Following is an excerpt from The Book of Izzy:
“Hi, I’m Sue-Ann,” the twenty-something waitress said to me, extending a hand forthrightly and with the other lifted a shot glass, clinked it with Luba’s and downed it with a “L’khaim” that made you pay attention.
“Doubtful,” I thought to myself and immediately began calculating that the combination of brown bottle curls and olive skin combined with breasts and hips that curved in a way my bubbe would have approved of, didn’t add up to Sue-Ann. Then again, the piercing blue eyes and nose that would have survived a Gestapo roundup, suggested I could have been dead wrong.
I wasn’t.
“Sue-Ann, shmuann!” Luba admonished her, then looked to me while pouring herself another shot. “Her name’s Soreh,” she said while pointing insistently to her new friend then drank, ripped a piece of bread from the loaf and tossed it in her mouth and proceeded to introduce me.
“I’m sorry, I didn’t get that?” Sue-Ann said re Luba’s unintelligible attempt to say my name in mid-chew.
“I’m Isaiah,” I introduced myself. “Friends call me Izzy.”
“Itzikl,” Luba offered with a giggle.
“ALubable!” Sue Ann said in that patronizing way common among dog-lovers when inquiring about a breed they’ve never seen around the run. “And so Jewish…I like that,” she purred then knowingly struck a pose that emphasized her personalities, while simultaneously resting her right palm on the flesh of its adjoining hip that now introduced itself into the conversation, teasing a hint of color that I imagined made for something interesting further below. She then capped it off with a smile that revealed two perfectly formed dimples on either side, the kind so charming as to inspire a Rumshinksy tune.
“You didn’t drink your shot,” she reproached me playfully, pointing at the offending glass on the table that I knew better than to touch. “How about a beer?” she suggested with pride, “we brew in house.”
“Sure,” I answered, still somewhat sensory overloaded. “But nothing too hoppy, I’m not into drinking flowers.”
“Double IPA coming right up!” she said, clocking my narishkeit then brushed her hand expertly on my shoulder as she turned to leave. “You’re right, he’s cute,” she said to Luba, then winked in my direction before heading off toward the bar.
“Let me guess,” I began to ask Luba, who looked at me with a Cheshire grin on her face that told me everything I needed to know: “She’s Leah,” I said, referencing the lead female character in The Dybbuk.
Her giggle this time was more of an outburst of joy, as she clapped her hands near to her face and rocked back and forth happily, like another bet she made was about to pay off.
“Where’d you find her?” I asked, gazing in the direction of the bar where Sue-Ann and her pals were huddled and looking right back at us.
“I didn’t, she found me,” Luba answered and waved in their direction. “I like her. We’ve been spending a lot of time together.”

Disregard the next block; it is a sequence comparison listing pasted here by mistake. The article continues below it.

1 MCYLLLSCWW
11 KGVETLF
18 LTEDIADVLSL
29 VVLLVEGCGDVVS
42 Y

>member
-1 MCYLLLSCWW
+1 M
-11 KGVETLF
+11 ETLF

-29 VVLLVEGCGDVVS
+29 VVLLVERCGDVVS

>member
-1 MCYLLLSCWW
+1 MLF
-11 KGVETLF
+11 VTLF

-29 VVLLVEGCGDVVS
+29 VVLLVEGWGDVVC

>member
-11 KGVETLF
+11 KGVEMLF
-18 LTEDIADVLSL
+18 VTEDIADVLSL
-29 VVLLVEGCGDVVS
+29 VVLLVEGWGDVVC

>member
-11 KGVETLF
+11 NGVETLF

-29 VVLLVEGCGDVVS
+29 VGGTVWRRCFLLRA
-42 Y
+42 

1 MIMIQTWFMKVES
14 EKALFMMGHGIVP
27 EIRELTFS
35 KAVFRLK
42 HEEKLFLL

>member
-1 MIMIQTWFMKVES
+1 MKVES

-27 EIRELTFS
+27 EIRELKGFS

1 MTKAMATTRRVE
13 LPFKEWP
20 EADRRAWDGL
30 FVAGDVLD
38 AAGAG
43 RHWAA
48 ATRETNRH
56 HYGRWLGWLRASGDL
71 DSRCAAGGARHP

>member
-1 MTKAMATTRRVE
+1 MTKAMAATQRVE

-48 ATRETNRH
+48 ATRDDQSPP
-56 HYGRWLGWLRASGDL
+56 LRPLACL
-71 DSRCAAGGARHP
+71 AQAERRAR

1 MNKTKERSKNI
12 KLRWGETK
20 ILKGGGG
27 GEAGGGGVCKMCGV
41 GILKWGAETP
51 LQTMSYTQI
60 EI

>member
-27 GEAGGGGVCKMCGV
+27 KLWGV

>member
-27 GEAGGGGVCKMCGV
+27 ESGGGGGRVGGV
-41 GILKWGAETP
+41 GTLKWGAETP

“Clearly,” I said and returned my attention back to the table. “She’s an actress?”
“So why is she playing Leah?” I asked somewhat incredulously. Mind you, not that that it was any of my business but, knowing full well the chops required for the part, it seemed a fair question.
“She read for me, she feels the character deeply.”
“She speaks Yiddish?”
“Nope,” Luba answered again, with not an iota of concern in her voice.
“I don’t get it,” I said and continued, dumfounded: “You want me to play opposite someone who doesn’t speak Yiddish and on top of that you don’t even know if she can act?”
“I don’t know if she can act?!” she guffawed, repeating my question back to me aloud as if to make me hear how dumb it sounded. “What she just did naturally in that moment,” she continued, now more earnestly while gesturing with her finger in a circular motion as if to summarize a scene that had just played out at the table, “is more than some actors learn to do with a lifetime of training.”
“What do you mean?”
She didn’t answer, but cocked her head to the side instead and threw me a look like, again, I should have thought before I spoke.
“What?!” I said incredulously and could feel my cheeks starting to flush.
“She had you mesmerized,” she answered with a smile then drank another shot and tossed a piece of bread in her mouth.
“No she didn’t,” I lied.
Luba said nothing as Sue-Ann had now returned with my beer, a basket of gluten free tortilla chips and an assortment of cheeses, each of which she proceeded to describe as an award winning artisanal creation sourced from her friends at farms nearby, without specifying whether the pals she was referring to were the farmers or their animals cuz these days, you know, it could go either way. Regardless, as she side-straddled a chair that she’d pulled in from a nearby table and invited us to dig in, I thought better than to comment on the fact that without a quality goat on the cutting board, which admittedly was artfully presented along with an assortment of dried fruit and a delightfully sweet onion tartinade, what she put on the table was a whole lot of lactose intolerance.

The Book of Izzy

By Ben Gonshor

AOS Publishing

Publication date: May 2024